- Morocco’s international soccer team was evacuated from Guinea on Sunday because of a coup d’etat.
- The two nations had been set to play in a World Cup qualifier on the same day.
- The team had been trapped in a hotel, where coach Vahid Halilhodzic said he heard gunfire.
Morocco’s international soccer team was evacuated from Guinea, where it was set to play a World Cup qualifier, on Sunday because of a coup d’etat in the country’s capital Conakry.
The team had been trapped in its Conakry hotel, where coach Vahid Halilhodzic told L’Equipe he heard gunfire “nearly all day.”
Midfielder Sofyan Amrabat shared footage of military forces on the streets in his Instagram story.
After hours of waiting and with some players becoming, according to Halilhodzic, “worried” – the Moroccans, as well as the match officials, were given an escort to the airport, from where they flew out late Sunday.
Reporter Cellou Diallo told BBC Sport that the group was “given special authorization to leave” with the borders currently closed.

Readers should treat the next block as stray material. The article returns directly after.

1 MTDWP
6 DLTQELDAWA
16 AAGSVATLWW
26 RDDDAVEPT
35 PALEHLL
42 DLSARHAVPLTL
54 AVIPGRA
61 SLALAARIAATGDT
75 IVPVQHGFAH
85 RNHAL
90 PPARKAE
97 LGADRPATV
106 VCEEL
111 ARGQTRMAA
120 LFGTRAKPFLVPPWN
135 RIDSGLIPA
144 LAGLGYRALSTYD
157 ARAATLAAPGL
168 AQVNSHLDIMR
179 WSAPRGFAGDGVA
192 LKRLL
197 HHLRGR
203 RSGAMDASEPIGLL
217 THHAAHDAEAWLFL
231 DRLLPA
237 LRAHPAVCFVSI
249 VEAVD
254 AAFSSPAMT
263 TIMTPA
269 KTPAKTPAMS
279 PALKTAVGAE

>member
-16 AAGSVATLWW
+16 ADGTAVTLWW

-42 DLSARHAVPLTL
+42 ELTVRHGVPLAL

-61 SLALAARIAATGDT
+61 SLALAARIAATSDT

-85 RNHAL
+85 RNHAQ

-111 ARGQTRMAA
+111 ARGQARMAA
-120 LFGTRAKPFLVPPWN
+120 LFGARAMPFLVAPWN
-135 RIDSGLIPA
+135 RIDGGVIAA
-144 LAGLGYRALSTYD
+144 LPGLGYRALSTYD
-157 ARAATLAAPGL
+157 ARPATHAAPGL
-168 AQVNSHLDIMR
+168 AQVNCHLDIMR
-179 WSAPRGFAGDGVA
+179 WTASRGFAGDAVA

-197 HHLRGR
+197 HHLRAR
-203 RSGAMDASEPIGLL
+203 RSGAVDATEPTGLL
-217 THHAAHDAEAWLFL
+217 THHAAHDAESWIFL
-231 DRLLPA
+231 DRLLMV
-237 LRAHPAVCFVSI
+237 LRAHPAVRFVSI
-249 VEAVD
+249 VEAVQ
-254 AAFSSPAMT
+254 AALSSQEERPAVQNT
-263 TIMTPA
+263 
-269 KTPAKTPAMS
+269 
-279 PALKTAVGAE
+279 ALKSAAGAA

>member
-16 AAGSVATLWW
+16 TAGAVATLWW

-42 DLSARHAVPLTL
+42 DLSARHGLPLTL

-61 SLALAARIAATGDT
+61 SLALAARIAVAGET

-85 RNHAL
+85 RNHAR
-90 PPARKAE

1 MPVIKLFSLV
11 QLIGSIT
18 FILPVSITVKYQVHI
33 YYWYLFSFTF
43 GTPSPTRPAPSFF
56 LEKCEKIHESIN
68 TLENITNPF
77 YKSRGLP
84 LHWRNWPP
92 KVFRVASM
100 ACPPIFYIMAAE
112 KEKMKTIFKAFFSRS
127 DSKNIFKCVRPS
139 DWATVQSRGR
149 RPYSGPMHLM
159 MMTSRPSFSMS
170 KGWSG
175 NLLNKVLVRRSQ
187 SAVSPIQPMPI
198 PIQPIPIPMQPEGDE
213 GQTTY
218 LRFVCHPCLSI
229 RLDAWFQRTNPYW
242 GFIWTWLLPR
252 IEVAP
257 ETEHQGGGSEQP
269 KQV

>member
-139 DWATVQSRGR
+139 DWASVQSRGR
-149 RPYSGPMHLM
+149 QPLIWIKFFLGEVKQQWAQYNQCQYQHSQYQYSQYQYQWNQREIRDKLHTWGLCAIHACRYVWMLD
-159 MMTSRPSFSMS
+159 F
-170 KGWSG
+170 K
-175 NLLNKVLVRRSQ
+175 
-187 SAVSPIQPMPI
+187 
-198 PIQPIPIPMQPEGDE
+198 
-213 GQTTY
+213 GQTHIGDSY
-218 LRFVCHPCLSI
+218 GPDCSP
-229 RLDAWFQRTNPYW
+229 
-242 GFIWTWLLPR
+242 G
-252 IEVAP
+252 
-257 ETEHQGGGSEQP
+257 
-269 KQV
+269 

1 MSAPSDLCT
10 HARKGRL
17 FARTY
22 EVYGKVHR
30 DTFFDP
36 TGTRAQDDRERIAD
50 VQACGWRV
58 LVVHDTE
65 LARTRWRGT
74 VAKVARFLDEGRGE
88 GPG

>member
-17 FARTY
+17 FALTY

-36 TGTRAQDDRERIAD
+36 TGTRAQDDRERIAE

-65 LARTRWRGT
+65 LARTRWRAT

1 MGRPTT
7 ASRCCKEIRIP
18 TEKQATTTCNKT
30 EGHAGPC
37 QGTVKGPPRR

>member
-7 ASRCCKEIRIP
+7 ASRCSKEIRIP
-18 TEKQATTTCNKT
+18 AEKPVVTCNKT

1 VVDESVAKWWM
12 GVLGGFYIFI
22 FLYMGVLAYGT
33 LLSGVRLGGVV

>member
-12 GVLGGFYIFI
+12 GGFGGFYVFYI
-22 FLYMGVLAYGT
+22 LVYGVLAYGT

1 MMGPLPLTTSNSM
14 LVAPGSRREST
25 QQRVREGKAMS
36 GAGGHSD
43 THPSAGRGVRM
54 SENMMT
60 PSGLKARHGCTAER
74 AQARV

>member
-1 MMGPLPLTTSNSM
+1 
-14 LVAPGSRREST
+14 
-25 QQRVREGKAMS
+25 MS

“The current political and security situation in Guinea is quite volatile and is being closely monitored by FIFA and CAF,” the Confederation of African Football said in a statement.
“To ensure the safety and security of all players and to protect all match officials, FIFA and CAF have decided to postpone the FIFA World Cup 2022 qualifying match [between] Guinea vs. Morocco.
“Rescheduling information will be made available at a later date.”
Earlier in the day, the “National Front for the Defence of the Constitution” appeared on Guinean TV claiming to have dissolved the government and that they were detaining President Alpha Conde.
Guinea’s defence minister said, per ESPN, that the coup d’etat had not been successful, however the fate of Conde remains uncertain.
The US State Department issued a statement on Sunday to condemn the coup.
“The United States condemns today’s events in Conakry,” it read. “Violence and any extra-constitutional measures will only erode Guinea’s prospects for peace, stability, and prosperity.
“These actions could limit the ability of the United States and Guinea’s other international partners to support the country as it navigates a path toward national unity and a brighter future for the Guinean people.”